"A lot of times, you pay that first month's rent for them," she said. 

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The connections to the home do not end when the baby is born. Each mother's stay at the Gianna Home after her child is born is different, depending on circumstances, but the moms can maintain a connection if they so desire. 

"We are also their family when they leave," said Jahner. "So many times, the people who come here are alone in this world, or they don't have functional family or people they can depend on. They're living couch to couch." 

It is not uncommon for former residents of the home and their children to return for Christmas, said Jahner. This year, three former residents will be coming for Christmas. 

Roughly a quarter of the women who live at the home opt to place their children up for adoption, Jahner said. 

The remainder choose to parent their children themselves.

A single woman, Jahner told Fox News Digital that she did not think she would have children of her own — although she considers herself the grandmother of the children born at the home. 

She is, however, a mom to three: Kassity, Geianna and Aubrey. 

Kassity moved into the Gianna Home as a one-year-old in 2004 with her pregnant mother. Her little sister, Geianna, was the first baby born at the home. 

"Their mom made heroic decisions, but had a really hard life growing up," Jahner said. 

Due to various struggles with mental illness and addiction, she was unable to parent Kassity and Geianna. 

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"She still wasn't able to parent, even though she loved them with her whole heart and soul," said Jahner. 

They have lived with Jahner for the last eight or nine years, both at the Gianna Home and in her own home. "I consider them my girls," she said. 

Aubrey, who is 7, was also born at the Gianna Home. Her birth mother arrived at the home at six months pregnant, and she, too, initially intended to parent her baby. 

But when the baby was just three months old, the social services team made a decision, indicated Jahner.

The team that was working with Aubrey's birth mom "had her [the mom] go get more help and treatment for different issues that she was having," said Jahner. 

"And I remember they made the decision and came to get her on a Thursday up here. And Aubrey was here a total of three months," she said.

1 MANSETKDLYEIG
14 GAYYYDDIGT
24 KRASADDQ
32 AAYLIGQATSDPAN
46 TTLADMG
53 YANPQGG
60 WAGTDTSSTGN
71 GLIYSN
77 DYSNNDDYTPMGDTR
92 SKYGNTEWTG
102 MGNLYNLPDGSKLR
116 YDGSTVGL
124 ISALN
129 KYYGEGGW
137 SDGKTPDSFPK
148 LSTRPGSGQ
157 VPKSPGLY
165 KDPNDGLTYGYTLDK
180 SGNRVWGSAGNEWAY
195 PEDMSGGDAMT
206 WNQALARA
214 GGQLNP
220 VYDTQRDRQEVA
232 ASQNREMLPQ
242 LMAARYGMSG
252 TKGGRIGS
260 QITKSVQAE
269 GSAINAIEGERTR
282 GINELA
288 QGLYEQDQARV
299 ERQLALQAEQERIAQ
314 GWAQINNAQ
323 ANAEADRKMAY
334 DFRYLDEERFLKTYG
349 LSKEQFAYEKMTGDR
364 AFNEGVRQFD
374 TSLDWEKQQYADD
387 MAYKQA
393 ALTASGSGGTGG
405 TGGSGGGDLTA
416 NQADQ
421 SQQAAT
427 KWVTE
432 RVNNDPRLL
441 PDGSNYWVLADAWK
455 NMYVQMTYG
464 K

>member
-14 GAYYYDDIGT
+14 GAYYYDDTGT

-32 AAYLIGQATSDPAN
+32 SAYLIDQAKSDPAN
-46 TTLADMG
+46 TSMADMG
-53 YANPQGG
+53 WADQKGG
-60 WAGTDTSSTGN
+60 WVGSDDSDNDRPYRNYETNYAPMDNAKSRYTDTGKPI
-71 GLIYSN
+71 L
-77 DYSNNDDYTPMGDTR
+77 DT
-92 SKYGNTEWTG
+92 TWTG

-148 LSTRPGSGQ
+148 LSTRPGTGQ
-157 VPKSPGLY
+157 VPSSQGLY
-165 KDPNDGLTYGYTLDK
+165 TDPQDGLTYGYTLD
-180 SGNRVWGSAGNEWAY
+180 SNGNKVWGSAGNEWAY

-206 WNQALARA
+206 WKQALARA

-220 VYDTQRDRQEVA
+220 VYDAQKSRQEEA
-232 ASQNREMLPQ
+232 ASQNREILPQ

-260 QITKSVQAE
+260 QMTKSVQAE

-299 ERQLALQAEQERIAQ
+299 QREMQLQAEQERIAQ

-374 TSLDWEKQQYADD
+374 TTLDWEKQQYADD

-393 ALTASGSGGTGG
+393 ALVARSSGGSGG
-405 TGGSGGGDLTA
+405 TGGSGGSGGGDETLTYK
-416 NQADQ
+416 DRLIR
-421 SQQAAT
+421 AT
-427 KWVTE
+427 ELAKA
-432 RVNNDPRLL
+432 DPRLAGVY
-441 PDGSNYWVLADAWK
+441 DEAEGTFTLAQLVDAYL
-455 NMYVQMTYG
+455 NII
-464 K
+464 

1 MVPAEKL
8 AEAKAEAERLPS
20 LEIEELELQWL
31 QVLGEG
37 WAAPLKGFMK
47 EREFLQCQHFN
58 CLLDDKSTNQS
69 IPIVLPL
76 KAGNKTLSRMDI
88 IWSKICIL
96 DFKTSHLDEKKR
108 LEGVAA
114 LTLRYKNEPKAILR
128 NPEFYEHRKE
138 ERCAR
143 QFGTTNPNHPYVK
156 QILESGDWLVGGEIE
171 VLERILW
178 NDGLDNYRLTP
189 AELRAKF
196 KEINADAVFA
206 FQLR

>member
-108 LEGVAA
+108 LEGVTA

Jahner offered to keep Aubrey, assuming the state would "let us keep her until Monday or so." 

"We were just going to snuggle as much as we could over the weekend, and then she would go," she said. "But the reality is, Aubrey never left."

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Jahner said she worked to maintain a connection with the birth mom, including in-person visits and FaceTime chats. 

As time went on, the birth mom was not able to maintain a parental relationship with Aubrey, said Jahner. So Jahner asked the mom if she would consider placing Aubrey for adoption. 

"It has been a great joy in my life," said Jahner, who said that she maintains a relationship with Aubrey's birth mom and that they see each other in person at least three times a year. 

"It really is a great relationship," she said. "And I think Aubrey has benefited, you know, very much from that … She was able to keep that consistency." 

Jahner became emotional when she discussed how some of her former residents have grown since their time spent living at the Gianna Home. 

"I have some who are married, you know, and who are doing great," she said.

"We recently had a big adoption event, and this woman who [visited] — she was here as a 15-year-old and placed her little girl for adoption," said Jahner. 

That woman went on to share that she now has three other children and works as a director at a nursing home. "She's just doing amazing," Jahner said. 

She said it's "really beautiful" to see how her efforts have played out over the years and all the progress the moms have made.

"To be able to see that both sometimes when they're here, they're just trying to make it through the day, just those little first steps," said Jahner. 

"But when you see how it goes, it's really amazing what God does."

For more Lifestyle articles, visit www.foxnews.com/lifestyle.